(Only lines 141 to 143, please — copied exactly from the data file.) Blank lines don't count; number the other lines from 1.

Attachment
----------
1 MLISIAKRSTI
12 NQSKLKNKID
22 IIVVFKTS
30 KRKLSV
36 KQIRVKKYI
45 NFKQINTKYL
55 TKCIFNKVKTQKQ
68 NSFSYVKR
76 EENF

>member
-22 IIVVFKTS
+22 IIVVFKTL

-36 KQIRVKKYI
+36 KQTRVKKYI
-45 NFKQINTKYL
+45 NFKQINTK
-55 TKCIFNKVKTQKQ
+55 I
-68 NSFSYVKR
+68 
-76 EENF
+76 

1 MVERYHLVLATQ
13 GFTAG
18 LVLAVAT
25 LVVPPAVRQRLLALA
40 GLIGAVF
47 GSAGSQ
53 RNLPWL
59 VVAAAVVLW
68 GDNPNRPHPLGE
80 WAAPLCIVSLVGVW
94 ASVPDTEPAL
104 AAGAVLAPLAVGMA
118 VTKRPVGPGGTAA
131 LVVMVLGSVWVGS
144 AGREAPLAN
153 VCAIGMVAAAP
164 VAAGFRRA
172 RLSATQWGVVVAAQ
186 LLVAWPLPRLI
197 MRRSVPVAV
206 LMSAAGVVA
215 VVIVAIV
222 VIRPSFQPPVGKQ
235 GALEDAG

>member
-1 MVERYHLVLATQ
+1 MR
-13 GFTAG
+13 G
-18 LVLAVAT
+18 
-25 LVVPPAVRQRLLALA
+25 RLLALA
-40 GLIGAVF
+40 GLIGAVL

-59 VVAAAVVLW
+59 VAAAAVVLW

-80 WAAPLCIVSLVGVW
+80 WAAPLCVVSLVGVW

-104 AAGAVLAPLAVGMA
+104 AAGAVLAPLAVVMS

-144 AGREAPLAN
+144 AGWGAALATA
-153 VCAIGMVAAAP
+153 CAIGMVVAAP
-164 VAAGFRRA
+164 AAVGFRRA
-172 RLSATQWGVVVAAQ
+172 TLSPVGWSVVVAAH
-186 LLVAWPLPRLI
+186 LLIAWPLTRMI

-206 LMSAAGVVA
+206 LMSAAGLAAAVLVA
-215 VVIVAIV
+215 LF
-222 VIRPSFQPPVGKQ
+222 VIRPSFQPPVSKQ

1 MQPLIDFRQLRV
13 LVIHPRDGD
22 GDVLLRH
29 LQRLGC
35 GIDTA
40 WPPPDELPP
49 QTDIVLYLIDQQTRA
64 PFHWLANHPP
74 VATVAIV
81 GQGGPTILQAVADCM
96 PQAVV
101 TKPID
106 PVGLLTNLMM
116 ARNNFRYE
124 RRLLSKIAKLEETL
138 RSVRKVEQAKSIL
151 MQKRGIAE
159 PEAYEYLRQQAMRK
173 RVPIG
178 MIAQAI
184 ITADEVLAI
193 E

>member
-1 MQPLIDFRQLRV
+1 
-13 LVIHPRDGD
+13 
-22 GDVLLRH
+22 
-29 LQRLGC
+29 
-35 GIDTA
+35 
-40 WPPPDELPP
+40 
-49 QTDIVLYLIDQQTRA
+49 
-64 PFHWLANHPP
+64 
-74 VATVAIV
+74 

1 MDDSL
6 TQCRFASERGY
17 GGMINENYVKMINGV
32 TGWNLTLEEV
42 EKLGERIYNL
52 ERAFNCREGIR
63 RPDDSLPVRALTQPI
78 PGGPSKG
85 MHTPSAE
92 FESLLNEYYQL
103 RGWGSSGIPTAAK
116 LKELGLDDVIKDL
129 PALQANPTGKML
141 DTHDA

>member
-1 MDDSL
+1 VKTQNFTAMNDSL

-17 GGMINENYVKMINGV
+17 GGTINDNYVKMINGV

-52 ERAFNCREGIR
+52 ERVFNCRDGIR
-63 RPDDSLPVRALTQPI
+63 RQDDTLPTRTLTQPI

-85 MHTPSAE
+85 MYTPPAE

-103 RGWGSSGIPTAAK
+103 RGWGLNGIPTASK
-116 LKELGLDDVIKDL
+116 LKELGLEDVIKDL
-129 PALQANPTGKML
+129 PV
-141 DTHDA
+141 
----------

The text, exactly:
+52 ERVFNCRDGIR
-63 RPDDSLPVRALTQPI
+63 RQDDTLPTRTLTQPI